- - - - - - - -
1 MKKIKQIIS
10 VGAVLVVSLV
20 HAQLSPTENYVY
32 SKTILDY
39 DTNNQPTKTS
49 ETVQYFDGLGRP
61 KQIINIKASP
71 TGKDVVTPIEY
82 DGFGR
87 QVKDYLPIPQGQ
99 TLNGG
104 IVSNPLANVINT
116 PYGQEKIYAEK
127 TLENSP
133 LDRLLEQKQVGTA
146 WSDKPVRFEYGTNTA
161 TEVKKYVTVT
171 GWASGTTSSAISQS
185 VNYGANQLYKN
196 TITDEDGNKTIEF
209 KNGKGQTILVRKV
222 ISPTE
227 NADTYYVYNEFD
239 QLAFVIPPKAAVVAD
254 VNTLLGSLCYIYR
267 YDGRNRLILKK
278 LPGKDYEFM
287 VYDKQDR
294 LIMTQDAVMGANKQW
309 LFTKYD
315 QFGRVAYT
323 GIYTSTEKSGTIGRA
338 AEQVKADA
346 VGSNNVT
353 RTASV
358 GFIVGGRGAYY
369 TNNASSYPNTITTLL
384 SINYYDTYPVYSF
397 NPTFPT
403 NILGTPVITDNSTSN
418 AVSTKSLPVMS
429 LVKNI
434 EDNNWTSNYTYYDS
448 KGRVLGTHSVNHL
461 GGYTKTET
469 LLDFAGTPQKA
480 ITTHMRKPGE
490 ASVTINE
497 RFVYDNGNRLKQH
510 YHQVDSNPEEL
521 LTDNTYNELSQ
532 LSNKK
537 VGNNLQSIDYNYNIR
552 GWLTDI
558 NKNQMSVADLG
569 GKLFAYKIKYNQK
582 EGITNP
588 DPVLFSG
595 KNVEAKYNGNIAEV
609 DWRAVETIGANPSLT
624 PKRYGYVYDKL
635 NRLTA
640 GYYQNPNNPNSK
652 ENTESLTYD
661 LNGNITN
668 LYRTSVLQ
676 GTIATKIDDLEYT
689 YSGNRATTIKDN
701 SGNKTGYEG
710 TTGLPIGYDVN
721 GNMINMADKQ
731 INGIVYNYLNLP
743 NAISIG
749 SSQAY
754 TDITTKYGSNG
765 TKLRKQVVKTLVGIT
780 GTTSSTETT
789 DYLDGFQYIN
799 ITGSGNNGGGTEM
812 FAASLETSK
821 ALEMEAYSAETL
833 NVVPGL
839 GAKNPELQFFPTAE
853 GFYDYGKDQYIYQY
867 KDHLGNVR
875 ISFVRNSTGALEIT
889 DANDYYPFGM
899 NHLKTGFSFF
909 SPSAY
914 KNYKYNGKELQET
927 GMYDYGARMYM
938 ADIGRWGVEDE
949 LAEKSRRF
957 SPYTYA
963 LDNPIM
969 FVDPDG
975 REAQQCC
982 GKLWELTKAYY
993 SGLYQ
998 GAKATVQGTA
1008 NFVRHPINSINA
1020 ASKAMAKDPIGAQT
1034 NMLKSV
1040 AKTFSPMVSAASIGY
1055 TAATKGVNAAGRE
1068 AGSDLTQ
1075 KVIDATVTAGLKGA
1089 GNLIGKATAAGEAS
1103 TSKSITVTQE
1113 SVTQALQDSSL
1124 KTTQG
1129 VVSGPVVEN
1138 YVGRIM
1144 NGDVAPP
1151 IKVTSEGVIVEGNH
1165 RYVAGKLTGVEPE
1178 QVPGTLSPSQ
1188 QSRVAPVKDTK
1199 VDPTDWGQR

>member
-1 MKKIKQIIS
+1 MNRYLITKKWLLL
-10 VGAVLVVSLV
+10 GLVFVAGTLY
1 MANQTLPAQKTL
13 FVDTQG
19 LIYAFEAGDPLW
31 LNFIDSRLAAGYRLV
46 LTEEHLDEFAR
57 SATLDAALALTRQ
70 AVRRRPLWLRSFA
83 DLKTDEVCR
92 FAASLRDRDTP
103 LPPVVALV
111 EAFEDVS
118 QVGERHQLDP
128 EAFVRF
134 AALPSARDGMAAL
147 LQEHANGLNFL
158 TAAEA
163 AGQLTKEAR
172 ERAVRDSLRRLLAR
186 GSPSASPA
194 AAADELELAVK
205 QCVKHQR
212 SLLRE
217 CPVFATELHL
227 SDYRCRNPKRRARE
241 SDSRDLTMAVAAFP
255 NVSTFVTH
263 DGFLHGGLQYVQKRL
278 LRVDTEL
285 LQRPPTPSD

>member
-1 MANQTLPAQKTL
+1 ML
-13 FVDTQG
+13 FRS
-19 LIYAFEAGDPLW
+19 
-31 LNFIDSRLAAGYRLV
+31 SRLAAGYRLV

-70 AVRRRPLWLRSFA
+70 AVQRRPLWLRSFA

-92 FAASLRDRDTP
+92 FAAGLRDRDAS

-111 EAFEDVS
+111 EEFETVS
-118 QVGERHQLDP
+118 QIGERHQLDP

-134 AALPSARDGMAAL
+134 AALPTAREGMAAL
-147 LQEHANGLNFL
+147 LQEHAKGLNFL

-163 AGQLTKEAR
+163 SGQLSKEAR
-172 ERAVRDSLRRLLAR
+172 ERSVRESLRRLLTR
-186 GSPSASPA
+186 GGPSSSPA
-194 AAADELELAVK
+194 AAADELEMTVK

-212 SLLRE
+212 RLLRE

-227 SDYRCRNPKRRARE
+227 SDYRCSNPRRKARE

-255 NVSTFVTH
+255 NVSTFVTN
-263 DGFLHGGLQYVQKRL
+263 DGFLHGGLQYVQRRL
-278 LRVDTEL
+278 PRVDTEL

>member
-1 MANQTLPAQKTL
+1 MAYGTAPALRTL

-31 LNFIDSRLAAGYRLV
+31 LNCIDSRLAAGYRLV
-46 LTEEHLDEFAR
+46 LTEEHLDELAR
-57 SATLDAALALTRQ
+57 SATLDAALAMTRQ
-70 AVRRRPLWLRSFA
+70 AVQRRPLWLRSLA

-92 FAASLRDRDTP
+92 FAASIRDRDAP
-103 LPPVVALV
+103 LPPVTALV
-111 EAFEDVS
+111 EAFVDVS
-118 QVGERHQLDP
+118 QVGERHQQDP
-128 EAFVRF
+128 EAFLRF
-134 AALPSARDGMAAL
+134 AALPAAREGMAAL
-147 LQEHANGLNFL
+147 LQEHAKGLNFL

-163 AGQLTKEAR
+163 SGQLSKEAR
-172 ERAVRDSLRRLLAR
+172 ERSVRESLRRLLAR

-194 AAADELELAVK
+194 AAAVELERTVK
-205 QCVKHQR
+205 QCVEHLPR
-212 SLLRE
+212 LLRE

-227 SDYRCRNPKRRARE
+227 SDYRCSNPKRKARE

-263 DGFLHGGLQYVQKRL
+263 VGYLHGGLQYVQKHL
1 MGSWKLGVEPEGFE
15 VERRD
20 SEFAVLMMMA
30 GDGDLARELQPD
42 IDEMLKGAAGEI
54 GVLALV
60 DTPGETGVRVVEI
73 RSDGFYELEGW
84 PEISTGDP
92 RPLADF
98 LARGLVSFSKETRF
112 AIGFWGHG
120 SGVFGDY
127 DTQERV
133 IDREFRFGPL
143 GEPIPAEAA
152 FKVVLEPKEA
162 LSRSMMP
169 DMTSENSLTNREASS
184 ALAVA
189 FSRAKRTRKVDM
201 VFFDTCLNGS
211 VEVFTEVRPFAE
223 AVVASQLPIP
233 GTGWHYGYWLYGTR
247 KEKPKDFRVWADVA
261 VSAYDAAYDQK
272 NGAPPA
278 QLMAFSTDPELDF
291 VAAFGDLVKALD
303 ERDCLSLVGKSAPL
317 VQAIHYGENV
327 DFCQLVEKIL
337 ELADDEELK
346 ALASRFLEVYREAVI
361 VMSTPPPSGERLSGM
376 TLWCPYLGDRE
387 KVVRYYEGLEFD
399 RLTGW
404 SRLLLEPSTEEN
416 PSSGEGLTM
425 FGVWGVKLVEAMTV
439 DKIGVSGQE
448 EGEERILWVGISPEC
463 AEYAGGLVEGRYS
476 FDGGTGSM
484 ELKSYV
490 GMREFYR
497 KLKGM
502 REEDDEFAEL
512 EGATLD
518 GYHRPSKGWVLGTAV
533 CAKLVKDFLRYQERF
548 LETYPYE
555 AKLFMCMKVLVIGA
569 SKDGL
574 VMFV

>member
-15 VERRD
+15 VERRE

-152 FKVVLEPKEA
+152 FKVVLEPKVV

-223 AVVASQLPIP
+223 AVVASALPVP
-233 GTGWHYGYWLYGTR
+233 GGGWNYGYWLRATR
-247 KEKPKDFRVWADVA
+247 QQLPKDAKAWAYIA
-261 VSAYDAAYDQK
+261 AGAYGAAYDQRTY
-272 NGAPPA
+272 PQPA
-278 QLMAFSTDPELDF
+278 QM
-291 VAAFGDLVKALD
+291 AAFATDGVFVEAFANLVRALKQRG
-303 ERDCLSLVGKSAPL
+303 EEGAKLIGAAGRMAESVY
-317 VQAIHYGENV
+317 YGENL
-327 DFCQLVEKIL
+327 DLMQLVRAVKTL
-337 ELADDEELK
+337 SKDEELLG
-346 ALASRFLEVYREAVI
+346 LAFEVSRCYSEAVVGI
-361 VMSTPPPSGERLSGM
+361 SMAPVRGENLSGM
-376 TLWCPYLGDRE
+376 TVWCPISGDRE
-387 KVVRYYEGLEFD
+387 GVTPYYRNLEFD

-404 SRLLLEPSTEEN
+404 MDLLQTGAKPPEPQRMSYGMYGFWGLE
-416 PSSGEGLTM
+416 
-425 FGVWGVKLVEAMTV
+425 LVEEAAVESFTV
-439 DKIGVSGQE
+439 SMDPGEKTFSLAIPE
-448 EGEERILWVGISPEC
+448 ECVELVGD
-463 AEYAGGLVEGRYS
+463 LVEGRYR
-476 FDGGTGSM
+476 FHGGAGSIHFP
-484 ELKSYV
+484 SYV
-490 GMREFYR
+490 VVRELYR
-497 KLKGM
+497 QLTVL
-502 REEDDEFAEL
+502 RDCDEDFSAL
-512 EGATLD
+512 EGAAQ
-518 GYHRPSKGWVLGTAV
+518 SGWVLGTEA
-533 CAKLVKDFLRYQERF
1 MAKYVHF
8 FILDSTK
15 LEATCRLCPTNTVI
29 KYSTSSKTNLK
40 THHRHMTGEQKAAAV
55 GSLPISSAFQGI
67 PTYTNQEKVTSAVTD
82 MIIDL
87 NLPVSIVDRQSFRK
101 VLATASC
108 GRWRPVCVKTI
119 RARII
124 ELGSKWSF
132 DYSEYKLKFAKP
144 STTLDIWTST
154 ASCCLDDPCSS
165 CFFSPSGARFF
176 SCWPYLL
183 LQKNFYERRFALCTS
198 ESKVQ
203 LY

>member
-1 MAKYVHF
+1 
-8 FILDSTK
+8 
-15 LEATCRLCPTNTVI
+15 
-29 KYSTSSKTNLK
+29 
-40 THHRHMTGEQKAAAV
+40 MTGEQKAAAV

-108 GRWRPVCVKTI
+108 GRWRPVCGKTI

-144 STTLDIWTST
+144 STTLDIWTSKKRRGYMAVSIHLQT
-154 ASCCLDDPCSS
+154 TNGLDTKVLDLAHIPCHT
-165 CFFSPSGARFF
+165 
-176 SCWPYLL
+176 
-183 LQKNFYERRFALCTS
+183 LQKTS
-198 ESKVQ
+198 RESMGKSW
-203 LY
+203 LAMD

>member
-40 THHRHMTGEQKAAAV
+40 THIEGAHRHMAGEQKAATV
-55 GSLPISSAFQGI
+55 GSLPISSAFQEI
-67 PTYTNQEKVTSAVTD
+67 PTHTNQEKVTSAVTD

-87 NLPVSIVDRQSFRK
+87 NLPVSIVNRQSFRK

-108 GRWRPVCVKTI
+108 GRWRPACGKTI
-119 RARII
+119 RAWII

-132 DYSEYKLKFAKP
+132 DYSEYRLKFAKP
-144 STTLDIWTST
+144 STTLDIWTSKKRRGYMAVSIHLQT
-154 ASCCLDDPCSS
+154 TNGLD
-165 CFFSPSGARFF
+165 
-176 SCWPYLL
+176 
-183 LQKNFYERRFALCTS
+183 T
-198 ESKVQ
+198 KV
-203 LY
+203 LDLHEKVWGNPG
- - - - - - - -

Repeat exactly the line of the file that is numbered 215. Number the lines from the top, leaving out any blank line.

+134 AALPAAREGMAAL